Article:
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AN 5.98 Āraññakasutta: In the Wilderness

“Mendicants, a mendicant practicing mindfulness of breathing who has five things will soon penetrate the unshakable. What five?

  1. It’s when a mendicant has few requirements and duties, and is unburdensome and contented with life’s necessities.
  2. They eat little, not devoted to filling their stomach.
  3. They are rarely drowsy, and are dedicated to wakefulness.
  4. They live in the wilderness, in remote lodgings.
  5. They review the extent of their mind’s freedom.

A mendicant practicing mindfulness of breathing who has these five things will soon penetrate the unshakable.”


Read this translation of Aṅguttara Nikāya 5.98 Āraññakasutta: In the Wilderness by Bhikkhu Sujato on SuttaCentral.net. Or read a different translation on DhammaTalks.org. Or listen on SC-Voice.net. Or explore the Pali on DigitalPaliReader.online.

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MN 61 From… Ambalaṭṭhikā Rāhulovāda Sutta: The Exhortation to Rāhula at Mango Stone

“…Whenever you want to do a verbal action, you should reflect on it: ‘This verbal action I want to do—would it lead to self-affliction, to the affliction of others, or to both? Would it be an unskillful verbal action, with painful consequences, painful results?’ If, on reflection, you know that it would lead to self-affliction, to the affliction of others, or to both; it would be an unskillful verbal action with painful consequences, painful results, then any verbal action of that sort is absolutely unfit for you to do. But if on reflection you know that it would not cause affliction… it would be a skillful verbal action with pleasant consequences, pleasant results, then any verbal action of that sort is fit for you to do.

“While you are doing a verbal action, you should reflect on it: ‘This verbal action I am doing—is it leading to self-affliction, to the affliction of others, or to both? Is it an unskillful verbal action, with painful consequences, painful results?’ If, on reflection, you know that it is leading to self-affliction, to affliction of others, or both… you should give it up. But if on reflection you know that it is not… you may continue with it.

“Having done a verbal action, you should reflect on it: ‘This verbal action I have done—did it lead to self-affliction, to the affliction of others, or to both? Was it an unskillful verbal action, with painful consequences, painful results?’ If, on reflection, you know that it led to self-affliction, to the affliction of others, or to both; it was an unskillful verbal action with painful consequences, painful results, then you should confess it, reveal it, lay it open to the Teacher or to an observant companion in the holy life. Having confessed it… you should exercise restraint in the future. But if on reflection you know that it did not lead to affliction… it was a skillful verbal action with pleasant consequences, pleasant results, then you should stay mentally refreshed & joyful, training day & night in skillful qualities.…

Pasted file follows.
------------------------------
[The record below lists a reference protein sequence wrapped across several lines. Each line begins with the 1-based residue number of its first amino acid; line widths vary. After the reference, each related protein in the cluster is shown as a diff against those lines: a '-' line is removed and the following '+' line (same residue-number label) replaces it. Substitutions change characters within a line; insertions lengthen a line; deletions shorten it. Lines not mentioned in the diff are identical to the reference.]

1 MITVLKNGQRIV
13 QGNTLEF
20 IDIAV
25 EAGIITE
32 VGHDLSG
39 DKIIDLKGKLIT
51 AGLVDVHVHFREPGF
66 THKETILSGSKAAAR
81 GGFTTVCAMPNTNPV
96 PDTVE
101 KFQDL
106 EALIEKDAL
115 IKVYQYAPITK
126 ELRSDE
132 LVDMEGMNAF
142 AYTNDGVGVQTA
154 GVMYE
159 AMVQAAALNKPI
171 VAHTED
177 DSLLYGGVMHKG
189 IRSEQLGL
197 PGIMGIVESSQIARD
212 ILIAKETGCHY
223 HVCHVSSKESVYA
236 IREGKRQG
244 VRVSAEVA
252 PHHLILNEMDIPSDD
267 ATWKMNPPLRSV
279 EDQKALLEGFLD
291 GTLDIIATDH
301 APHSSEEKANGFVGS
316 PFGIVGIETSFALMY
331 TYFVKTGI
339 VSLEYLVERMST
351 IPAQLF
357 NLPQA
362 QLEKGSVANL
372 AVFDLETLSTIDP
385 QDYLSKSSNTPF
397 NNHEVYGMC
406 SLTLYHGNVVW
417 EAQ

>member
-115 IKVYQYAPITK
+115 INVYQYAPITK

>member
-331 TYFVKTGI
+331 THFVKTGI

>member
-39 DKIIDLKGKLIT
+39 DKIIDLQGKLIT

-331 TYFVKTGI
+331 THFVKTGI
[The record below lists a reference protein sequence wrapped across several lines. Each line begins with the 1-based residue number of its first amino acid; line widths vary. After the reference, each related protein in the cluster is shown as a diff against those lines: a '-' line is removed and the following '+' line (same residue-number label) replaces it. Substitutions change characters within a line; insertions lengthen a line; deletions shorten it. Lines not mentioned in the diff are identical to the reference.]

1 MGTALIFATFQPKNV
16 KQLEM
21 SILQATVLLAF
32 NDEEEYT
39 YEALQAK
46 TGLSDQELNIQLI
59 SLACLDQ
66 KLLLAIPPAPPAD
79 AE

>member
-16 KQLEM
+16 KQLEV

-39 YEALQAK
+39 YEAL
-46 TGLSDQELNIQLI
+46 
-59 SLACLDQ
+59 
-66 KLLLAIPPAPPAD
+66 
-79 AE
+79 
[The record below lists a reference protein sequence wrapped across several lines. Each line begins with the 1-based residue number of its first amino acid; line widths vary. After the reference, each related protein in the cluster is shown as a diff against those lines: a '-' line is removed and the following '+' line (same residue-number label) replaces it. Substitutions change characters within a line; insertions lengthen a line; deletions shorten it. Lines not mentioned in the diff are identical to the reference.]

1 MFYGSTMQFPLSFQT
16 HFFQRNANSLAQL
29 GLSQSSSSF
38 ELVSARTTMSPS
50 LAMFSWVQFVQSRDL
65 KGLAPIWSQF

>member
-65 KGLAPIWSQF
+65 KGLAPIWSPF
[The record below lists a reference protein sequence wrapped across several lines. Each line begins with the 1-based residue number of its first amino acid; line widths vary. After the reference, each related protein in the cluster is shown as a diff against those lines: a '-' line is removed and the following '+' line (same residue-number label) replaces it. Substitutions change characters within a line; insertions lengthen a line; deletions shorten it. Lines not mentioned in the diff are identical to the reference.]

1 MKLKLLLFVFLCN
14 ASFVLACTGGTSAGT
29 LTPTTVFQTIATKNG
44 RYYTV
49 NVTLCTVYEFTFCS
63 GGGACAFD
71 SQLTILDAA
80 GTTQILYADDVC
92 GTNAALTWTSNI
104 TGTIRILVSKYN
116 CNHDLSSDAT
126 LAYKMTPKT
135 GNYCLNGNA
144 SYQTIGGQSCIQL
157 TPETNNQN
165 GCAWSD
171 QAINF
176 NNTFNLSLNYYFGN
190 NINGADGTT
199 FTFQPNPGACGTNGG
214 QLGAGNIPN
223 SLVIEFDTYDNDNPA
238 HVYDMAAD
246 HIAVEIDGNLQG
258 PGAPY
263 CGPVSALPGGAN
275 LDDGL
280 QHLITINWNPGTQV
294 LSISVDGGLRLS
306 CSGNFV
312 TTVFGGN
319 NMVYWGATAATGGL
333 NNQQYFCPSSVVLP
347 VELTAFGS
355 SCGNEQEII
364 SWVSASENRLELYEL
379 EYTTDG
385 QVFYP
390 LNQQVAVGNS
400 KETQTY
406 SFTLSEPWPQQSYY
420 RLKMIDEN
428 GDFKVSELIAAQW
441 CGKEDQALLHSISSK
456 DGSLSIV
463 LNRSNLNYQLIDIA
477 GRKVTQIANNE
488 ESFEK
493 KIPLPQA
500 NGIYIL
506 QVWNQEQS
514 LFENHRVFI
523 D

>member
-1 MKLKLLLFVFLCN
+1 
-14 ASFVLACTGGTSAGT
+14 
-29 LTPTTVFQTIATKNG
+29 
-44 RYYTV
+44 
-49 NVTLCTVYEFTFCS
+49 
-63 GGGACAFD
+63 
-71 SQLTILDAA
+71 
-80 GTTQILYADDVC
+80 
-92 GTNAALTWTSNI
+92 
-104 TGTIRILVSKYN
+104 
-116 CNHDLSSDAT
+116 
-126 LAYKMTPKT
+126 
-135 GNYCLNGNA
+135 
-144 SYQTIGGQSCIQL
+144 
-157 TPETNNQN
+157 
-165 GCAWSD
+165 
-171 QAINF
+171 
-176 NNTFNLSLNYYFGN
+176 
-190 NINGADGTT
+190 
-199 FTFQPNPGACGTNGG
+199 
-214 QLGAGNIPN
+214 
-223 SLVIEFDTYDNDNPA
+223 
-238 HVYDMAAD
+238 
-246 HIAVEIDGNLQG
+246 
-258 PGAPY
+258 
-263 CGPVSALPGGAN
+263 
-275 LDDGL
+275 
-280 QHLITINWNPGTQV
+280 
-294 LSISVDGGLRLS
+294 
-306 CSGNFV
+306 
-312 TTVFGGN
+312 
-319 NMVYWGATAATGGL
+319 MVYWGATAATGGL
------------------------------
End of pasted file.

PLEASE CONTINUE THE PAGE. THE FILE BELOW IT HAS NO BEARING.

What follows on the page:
Read the entire translation of Majjhima Nikāya 61 Ambalaṭṭhikā Rāhulovāda Sutta. The Exhortation to Rāhula at Mango Stone by Bhikkhu Ṭhanissaro on DhammaTalks.org. Or read a different translation on SuttaCentral.net. Or listen on PaliAudio.com or SC-Voice.net. Or explore the Pali on DigitalPaliReader.online.

AN 5.57 From… Abhiṇhapaccavekkhitabbaṭhānasutta: Themes

“…And for the sake of what benefit should a woman or a man, a householder or one gone forth, often reflect thus: ‘I am subject to death; I am not exempt from death’? During their lives beings are intoxicated with life, and when they are intoxicated with life they engage in misconduct by body, speech, and mind. But when one often reflects upon this theme, the intoxication with life is either completely abandoned or diminished. It is for the sake of this benefit that a woman or a man, a householder or one gone forth, should often reflect thus: ‘I am subject to death; I am not exempt from death.…’

“…This noble disciple reflects thus: ‘I am not the only one who is subject to death, not exempt from death. All beings that come and go, that pass away and undergo rebirth, are subject to death; none are exempt from death.’ As he often reflects on this theme, the path is generated. He pursues this path, develops it, and cultivates it. As he does so, the fetters are entirely abandoned and the underlying tendencies are uprooted.…


Read the entire translation of Aṅguttara Nikāya 5.57 Abhiṇhapaccavekkhitabbaṭhānasutta: Themes by Bhikkhu Bodhi on SuttaCentral.net. Or read a different translation on SuttaCentral.net or DhammaTalks.org. Or listen on SC-Voice.net. Or explore the Pali on DigitalPaliReader.online.